Wow. I wasn’t prepared for how awesome the new C8 turned out to be. A mid-engine Corvette that looks like a Ferarri and that starts under $60K? Bravo Chevrolet.
Thus far they have released the Stingray model (the basic coupe) and have rolled out a Z51 performance package. Despite “only” having 490 HP the performance statistics appear impressive (0-60 in less than three seconds). At some point Chevrolet will release a higher horsepower model (maybe a Z06?) and that’s when I’ll start taking a serious look again at the Corvette.
I really like the customization options Chevy is offering. A blue interior would be fun. Here are a few pictures from the configuration tool:
Limitless rolled around again. I had a pretty specific goal this year: I wanted to hit 200 mph. For some reason this speed has been an elusive siren. A few times I’ve snuck within twenty miles per hour or so but there is a huge difference between going 180 and going 200 miles per hour. A chasm I had not decided how to cross…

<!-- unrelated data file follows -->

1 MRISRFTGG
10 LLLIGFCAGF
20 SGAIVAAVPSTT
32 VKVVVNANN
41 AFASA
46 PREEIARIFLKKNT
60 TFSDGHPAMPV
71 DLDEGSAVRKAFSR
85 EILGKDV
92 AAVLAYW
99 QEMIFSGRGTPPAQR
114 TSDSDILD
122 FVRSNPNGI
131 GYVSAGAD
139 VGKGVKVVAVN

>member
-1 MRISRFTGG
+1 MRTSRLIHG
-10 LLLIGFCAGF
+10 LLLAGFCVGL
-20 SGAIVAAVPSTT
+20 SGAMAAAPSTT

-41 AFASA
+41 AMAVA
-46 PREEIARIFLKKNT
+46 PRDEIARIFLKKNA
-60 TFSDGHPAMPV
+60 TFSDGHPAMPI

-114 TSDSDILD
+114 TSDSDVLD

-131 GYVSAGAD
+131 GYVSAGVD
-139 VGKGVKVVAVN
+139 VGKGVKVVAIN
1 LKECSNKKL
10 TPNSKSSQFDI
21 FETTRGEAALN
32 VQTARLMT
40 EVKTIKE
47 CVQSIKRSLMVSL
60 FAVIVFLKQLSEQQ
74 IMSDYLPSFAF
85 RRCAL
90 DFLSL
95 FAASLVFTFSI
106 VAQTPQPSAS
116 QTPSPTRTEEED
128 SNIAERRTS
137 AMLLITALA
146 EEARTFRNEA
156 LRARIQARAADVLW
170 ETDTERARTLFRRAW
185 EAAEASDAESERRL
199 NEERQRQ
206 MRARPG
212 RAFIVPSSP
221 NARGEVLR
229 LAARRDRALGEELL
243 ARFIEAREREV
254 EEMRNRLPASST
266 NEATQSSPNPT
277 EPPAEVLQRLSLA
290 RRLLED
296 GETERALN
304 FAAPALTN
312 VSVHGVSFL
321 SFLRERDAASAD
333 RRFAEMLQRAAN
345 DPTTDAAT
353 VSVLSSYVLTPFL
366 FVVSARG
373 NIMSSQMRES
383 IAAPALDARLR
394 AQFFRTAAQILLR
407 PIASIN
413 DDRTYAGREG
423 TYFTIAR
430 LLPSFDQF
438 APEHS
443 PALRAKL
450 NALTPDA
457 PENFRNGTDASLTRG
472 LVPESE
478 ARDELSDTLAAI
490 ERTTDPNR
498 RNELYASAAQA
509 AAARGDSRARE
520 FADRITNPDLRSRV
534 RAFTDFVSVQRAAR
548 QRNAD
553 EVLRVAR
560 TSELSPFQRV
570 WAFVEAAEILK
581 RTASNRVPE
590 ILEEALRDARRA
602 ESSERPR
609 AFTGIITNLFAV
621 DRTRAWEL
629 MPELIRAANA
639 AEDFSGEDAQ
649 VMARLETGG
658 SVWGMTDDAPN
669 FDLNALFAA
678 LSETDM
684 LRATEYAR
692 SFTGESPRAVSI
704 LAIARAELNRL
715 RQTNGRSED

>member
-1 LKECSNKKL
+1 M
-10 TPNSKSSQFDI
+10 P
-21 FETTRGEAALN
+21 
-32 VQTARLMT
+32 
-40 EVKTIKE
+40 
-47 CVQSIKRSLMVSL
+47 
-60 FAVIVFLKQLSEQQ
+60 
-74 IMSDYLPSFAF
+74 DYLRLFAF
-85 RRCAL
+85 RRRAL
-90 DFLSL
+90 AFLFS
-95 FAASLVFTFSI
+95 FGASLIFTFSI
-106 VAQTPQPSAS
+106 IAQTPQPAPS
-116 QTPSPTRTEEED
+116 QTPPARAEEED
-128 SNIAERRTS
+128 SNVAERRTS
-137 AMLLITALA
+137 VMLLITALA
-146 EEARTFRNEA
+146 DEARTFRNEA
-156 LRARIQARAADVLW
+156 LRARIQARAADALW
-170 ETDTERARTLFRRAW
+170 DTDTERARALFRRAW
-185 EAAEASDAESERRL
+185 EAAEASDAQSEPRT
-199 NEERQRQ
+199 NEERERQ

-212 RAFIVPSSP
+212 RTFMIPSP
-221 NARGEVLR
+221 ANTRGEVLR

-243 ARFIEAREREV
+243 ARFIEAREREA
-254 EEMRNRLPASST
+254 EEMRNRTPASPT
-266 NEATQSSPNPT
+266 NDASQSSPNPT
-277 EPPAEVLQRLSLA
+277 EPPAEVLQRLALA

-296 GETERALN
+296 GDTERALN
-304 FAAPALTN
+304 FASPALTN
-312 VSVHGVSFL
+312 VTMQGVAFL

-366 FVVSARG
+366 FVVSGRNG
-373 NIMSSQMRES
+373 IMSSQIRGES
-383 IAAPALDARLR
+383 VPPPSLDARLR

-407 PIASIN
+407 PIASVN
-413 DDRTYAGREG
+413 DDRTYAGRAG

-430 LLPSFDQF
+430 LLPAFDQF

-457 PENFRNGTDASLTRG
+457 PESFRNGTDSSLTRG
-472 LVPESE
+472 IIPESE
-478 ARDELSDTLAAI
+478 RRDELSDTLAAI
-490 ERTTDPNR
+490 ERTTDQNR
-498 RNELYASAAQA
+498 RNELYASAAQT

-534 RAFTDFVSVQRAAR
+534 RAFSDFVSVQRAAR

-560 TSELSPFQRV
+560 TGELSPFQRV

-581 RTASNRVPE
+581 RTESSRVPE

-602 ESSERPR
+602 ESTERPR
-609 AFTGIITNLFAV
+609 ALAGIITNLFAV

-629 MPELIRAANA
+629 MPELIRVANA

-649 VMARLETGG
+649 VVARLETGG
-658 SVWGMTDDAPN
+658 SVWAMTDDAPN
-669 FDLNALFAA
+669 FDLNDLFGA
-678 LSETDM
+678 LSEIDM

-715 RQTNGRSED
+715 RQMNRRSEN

At last year’s Limitless race I was pretty sure 200mph was out of reach but I wanted to hit somewhere close. On my first (and best) run of the day my odometer showed me going right around 184 mph. That was back when I had “stage 3” modifications. I shrugged it off, blaming it on my catalytic converters, tiny turbos and utah’s higher altitude. I forgot about the race until they announced the 2019 event.
There was no way I was going back to do the same thing over again. I needed more power… I needed ByDeign‘s stage 4 package. But the idea of installing more upgrades made me nervous. Really nervous.
It’s funny how we can decide something and there is so much stress centered around the decision- probably because of what we don’t know. I was committed to the stage 4 build but it created a ton of anxiety. It was almost enough that I didn’t order the upgrades. But I ordered them. Then it was almost enough that I thought about cancelling the install. But we did the installation. So many things are like that- our fear can stop us from living our best lives. As we look back at the times we jumped with no net there were certainly times we fell, but there were times when we got to fly.